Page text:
Doctor Duvel

I'm like a sommelier, but for beer.

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Location: Upstate New York, United States

Favorite Beers: Orval, Samuel Smith, Duvel, Hennepin, Oude Gueze, Chimay, Dogfish Head, Anchor Steam, and anything made by Trappist monks.

Sunday, January 28, 2007

Making RyePA

Thanks for the comments on the last post everybody. The new sanitation measures seem to be going pretty well--more will be clear in a few weeks, but the Star-San switchover has been smooth and certainly makes me feel better. And I'm being more careful with those blasted carboys...

Today, too apathetic to tackle either a Pilsner (decoctions...) or a second version of my Old British Beers super-huge Imperial Stout (ridiculously unwieldy mash amounts), I just threw together a batch of Denny Conn's RyePA. I resisted making this beer for a long time, just because everyone else was doing it and I write my own recipes 85-90% of the time. But Jeremiah brewed a batch that was so damned yummy I couldn't resist the temptation and ordered a few pounds of rye and the right crystal malt to make it happen. Boil is underway.

Some amount of brewing apathy is setting in lately. I didn't really feel like it today, but am trying not to let my kegs go dry. Sometimes this feels like a chore. I need to either slow down and brew ten batches a year less (not such a big deal) or take six weeks off sometime in the spring and focus on other things.

As a post-script, the Belgian-style ale in the Saranac winter box is pretty good. Needs a little more carbonation. Most places that don't specialize in Belgians are, I think, loath to screw with their process and give these beers the extra little bit of priming they need. But they sprung for a good yeast, crafted a nice, nutty malt foundation, kept the hops in the background--all the right general priorities.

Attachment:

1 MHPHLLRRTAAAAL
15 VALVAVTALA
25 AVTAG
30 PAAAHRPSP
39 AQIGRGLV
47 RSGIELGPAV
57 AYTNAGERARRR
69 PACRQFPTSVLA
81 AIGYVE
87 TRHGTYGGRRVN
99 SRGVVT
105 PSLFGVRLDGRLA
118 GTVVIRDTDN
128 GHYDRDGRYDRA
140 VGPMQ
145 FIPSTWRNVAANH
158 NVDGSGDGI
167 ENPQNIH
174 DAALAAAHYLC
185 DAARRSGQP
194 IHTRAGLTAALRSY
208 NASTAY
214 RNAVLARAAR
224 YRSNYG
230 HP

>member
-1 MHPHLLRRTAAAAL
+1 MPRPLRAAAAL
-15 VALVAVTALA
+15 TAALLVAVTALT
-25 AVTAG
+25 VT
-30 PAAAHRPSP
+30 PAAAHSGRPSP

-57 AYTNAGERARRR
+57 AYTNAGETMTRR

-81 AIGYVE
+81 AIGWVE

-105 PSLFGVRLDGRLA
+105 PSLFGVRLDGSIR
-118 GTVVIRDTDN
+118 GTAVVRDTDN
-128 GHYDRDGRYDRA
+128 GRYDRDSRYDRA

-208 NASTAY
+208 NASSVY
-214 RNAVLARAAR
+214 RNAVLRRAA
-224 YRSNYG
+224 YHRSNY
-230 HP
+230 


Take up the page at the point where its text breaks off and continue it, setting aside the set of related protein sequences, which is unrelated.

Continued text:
Monday, January 15, 2007

Near-Death Experience

It had to happen sooner or later. If you make beer, you inevitably handle large glass vessels with wet hands. So I was rinsing the bleach out of a carboy and the sucker slipped out of my hands. It shattered fairly violently. I was, conveniently enough, wearing shorts and a t-shirt. No shoes. No socks. I feel supremely lucky to have escaped with one nasty cut on my shin and several minor nicks. I could very easily still be in the emergency room. I could have serious lacerations anywhere, severed tendons or ligaments in forearms, feet, wrists, hands... These are big hunks of glass and they could really fuck you up.

I was brewing a hoppy Belgian-style beer inspired (at the last minute) by Orval. I couldn't get a concept in my head and consulted with other brewers (Jeremiah and Randy), but somehow nothing clicked with me. I just knew I was using Roeslare yeast (as one was accidentally smacked) and that I wanted a relatively hoppy pale ale. Roeslare is probably more interesting than the combination of Bastogne and Brett. I'm leaning away from stale, Euro hops and more toward fresher, more vivacious, cheaper U.S. hops. So I took the stats for Orval (1055; around 38 IBU) plus the orange color (Carvienna?) and then I hammered it with Crystal, Mt. Hood, and Sterling. It kind of has to be good. At any rate, I'm hopeful. My next-door neighbor, Andrew, rescued me by providing a clean carboy when I went and wrecked things by exploding mine.

I'm drinkin' a Smuttynose Wheat Wine. Pretty interesting beer. Lovely, fat malt character, but peculiarly light somehow (the wheat I guess...). Not all that hoppy really. Given the psychotically hoppy Smuttynose Imperial Stout I tasted recently, I expected a little more hop aroma. Very slightly tart (the wheat again). Luminous orangey color. Honey, nuts, butter, and apricots. Once you orient yourself toward the aromatic profile, the subtler hop aroma feels highly appropriate. Heady, but not overbearing alcohol character. Yummy. Very yummy.

I think I will handle carboys differently now. There's no reason (there's no FUCKING REASON!!) why I couldn't just lay out a rag towel and rinse the carboy by rolling rather than shaking. Just right there I cut the likelihood of serious injury by a lot, so to speak...

We'll see how the new generation of brews turn out. I discovered recently that I have been diluting my iodophor solutions too much for my entire brewing career. This explains a small rash of spoiled batches recently. The microbes have caught up to me, but I am attempting to defeat them by switching to Star-San and scrubbing more thoroughly. An Old British Porter and this hoppy Belgian are in carboy in the Post-Overly-Diluted-Iodophor era. We'll see if I can recoup and also post to this stupid blog a little more.